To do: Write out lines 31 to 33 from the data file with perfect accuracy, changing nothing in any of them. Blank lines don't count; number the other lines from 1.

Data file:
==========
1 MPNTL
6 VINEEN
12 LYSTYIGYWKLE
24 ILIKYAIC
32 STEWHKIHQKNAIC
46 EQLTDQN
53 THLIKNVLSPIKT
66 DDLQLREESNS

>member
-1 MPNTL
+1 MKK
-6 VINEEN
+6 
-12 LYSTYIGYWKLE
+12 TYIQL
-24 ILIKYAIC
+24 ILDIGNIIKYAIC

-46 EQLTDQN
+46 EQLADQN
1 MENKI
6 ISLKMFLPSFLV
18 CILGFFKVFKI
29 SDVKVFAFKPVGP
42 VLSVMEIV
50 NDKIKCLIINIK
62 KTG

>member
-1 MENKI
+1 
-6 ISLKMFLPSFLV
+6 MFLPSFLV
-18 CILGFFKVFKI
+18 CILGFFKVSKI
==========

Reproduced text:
+6 MFLPSFLV
-18 CILGFFKVFKI
+18 CILGFFKVSKI